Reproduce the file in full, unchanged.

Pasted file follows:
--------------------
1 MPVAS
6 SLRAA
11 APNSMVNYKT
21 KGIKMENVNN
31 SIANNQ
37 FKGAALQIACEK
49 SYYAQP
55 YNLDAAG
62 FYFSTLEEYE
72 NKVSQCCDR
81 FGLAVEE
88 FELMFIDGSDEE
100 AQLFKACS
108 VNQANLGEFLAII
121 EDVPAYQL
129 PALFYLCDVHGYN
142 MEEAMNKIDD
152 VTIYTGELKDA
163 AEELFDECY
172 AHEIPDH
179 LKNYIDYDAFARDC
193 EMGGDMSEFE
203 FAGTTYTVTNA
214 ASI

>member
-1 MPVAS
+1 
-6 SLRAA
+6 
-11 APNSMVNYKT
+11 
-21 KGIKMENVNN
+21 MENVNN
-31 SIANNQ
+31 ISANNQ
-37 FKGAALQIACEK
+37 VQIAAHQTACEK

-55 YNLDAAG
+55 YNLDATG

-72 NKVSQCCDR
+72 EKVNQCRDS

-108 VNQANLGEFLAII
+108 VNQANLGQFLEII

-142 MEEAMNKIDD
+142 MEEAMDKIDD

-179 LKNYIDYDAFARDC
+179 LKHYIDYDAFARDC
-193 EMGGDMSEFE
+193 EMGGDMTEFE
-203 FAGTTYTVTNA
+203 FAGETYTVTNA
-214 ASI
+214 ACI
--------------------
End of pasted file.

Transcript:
1 MPVAS
6 SLRAA
11 APNSMVNYKT
21 KGIKMENVNN
31 SIANNQ
37 FKGAALQIACEK
49 SYYAQP
55 YNLDAAG
62 FYFSTLEEYE
72 NKVSQCCDR
81 FGLAVEE
88 FELMFIDGSDEE
100 AQLFKACS
108 VNQANLGEFLAII
121 EDVPAYQL
129 PALFYLCDVHGYN
142 MEEAMNKIDD
152 VTIYTGELKDA
163 AEELFDECY
172 AHEIPDH
179 LKNYIDYDAFARDC
193 EMGGDMSEFE
203 FAGTTYTVTNA
214 ASI

>member
-1 MPVAS
+1 
-6 SLRAA
+6 
-11 APNSMVNYKT
+11 
-21 KGIKMENVNN
+21 MENVNN
-31 SIANNQ
+31 ISANNQ
-37 FKGAALQIACEK
+37 VQIAAHQTACEK

-55 YNLDAAG
+55 YNLDATG

-72 NKVSQCCDR
+72 EKVNQCRDS

-108 VNQANLGEFLAII
+108 VNQANLGQFLEII

-142 MEEAMNKIDD
+142 MEEAMDKIDD

-179 LKNYIDYDAFARDC
+179 LKHYIDYDAFARDC
-193 EMGGDMSEFE
+193 EMGGDMTEFE
-203 FAGTTYTVTNA
+203 FAGETYTVTNA
-214 ASI
+214 ACI